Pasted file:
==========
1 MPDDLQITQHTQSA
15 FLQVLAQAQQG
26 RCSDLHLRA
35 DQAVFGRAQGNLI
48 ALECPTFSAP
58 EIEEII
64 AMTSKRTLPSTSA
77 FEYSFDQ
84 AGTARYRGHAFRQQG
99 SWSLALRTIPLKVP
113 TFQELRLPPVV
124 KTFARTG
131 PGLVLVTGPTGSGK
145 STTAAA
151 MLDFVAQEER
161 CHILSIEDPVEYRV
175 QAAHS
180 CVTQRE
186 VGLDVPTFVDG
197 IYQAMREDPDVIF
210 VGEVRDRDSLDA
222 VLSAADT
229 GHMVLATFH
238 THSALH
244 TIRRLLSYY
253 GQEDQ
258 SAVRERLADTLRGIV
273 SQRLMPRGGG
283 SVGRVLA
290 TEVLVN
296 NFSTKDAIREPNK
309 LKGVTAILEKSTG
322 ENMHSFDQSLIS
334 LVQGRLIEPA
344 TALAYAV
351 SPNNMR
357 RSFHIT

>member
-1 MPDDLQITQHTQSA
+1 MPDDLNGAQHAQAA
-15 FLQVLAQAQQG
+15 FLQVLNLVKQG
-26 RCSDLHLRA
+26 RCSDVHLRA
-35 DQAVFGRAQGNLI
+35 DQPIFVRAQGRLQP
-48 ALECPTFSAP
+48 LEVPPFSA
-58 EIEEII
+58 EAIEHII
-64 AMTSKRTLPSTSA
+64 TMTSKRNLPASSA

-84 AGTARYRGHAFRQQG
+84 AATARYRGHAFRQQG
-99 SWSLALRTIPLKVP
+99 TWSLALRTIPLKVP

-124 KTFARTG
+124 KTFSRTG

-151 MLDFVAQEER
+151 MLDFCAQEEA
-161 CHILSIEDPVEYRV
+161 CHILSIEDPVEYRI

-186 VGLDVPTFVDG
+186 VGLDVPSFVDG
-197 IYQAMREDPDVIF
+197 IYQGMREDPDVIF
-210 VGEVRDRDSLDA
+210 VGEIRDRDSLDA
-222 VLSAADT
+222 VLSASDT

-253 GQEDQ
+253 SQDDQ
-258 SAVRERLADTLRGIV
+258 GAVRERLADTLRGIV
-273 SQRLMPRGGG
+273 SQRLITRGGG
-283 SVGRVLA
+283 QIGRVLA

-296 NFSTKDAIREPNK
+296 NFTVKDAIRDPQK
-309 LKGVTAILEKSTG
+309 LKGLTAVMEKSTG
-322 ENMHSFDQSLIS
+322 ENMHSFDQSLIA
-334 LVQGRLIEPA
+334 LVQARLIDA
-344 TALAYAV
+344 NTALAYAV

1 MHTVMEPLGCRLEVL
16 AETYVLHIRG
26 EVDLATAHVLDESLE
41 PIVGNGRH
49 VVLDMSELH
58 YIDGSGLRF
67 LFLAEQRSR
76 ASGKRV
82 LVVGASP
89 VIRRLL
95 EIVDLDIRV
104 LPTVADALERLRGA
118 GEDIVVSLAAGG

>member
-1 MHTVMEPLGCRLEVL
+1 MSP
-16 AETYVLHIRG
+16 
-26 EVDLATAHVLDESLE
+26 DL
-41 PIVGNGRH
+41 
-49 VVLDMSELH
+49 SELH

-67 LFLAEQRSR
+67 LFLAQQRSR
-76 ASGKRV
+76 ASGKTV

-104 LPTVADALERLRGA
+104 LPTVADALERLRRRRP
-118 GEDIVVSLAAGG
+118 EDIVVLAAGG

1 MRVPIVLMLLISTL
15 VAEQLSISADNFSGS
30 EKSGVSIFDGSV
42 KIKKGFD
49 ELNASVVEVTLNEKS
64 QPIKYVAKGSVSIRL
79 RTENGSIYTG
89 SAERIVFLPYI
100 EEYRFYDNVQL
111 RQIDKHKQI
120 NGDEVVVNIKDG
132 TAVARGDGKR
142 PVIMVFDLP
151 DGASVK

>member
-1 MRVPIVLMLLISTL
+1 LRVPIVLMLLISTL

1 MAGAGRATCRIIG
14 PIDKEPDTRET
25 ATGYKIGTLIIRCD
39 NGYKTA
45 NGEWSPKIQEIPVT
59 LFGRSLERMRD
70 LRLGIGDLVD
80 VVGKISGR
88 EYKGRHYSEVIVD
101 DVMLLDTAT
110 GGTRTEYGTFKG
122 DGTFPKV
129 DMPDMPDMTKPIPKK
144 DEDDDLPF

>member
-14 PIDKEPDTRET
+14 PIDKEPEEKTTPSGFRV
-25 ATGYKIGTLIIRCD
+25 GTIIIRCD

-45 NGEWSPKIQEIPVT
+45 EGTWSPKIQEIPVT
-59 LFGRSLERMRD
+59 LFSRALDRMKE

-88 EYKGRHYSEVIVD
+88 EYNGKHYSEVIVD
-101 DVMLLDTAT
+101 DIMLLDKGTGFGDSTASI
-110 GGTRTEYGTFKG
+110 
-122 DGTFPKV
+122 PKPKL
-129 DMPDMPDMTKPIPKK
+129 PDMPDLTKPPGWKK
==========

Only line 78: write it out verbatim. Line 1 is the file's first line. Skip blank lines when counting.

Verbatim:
+283 QIGRVLA